The UPA government is pulling out all stops to defend in court a document that spurred its policy of "inclusive development" — the 2006 Sachar Committee report.
The report resulted from a high-level probe, a first called by Prime Minister Manmohan Singh, into disadvantages faced by Muslims, India’s largest minority.
The government feels the Sachar Committee report faces no real threat of being shot down by court, but high-level instructions have been issued to put up a strong case before the Delhi High Court.
The case, posted for November 10, stems from a petition by the Patriots’ Forum that said the Sachar report gave "unmerited privileges" to Muslims. It also called for halting its recommendations from being executed till the case was settled.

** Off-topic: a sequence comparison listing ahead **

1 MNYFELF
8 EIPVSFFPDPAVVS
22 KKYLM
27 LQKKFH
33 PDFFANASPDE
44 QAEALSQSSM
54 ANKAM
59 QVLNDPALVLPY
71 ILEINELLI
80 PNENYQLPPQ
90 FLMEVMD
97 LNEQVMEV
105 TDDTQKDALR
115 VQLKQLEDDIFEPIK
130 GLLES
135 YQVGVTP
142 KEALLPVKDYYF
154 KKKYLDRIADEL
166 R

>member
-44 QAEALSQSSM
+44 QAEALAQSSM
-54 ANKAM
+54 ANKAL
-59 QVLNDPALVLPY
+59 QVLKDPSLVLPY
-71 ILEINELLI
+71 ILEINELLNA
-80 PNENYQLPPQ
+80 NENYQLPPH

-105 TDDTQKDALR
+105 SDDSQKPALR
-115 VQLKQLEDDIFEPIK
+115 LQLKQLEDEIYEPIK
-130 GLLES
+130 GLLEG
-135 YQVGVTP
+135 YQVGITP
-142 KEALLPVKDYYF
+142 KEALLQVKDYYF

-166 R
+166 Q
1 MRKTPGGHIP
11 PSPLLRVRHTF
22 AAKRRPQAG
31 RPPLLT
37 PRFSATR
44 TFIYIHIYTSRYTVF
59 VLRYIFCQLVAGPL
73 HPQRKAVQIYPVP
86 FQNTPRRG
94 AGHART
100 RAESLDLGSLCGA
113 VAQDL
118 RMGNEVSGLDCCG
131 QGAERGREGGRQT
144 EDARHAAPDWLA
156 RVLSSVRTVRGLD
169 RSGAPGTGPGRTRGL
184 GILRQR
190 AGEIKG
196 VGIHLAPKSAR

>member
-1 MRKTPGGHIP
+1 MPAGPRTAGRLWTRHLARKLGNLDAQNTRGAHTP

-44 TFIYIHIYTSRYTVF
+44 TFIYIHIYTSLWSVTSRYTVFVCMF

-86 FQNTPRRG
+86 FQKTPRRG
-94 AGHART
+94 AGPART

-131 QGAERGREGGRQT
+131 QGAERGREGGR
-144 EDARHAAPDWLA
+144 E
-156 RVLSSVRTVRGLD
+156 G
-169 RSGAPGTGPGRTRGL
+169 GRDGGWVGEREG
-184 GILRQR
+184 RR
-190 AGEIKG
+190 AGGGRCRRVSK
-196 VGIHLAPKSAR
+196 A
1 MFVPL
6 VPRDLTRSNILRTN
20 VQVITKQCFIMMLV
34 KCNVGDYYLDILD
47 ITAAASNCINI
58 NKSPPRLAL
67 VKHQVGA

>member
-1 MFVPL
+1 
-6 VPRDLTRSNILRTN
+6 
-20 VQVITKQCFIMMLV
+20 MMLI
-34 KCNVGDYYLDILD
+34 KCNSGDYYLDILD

According to the Sachar findings, Muslims held fewer than 5 per cent of government posts and made up only 4 per cent of undergraduates. Their poverty rates were found to be only slightly better than low-caste Hindus, such as Dalits, while their literacy rate ranked well below the national average.
The report led the PM to recast his national plan for minorities, which fired a range of initiatives -- from scholarships to housing -- in 90 districts where minorities are concentrated.
The Patriots’ Forum alleged the UPA was treating one community differently.
The UPA has told the court that a government was well within its rights to carry out studies for underdeveloped groups and take corrective actions.
The government said it was doing no undue favour to Muslims. A key defence of the government is that all multi-sector assets, resulting from affirmative actions, such as schools, are for all Indians, and not minorities or Muslims alone.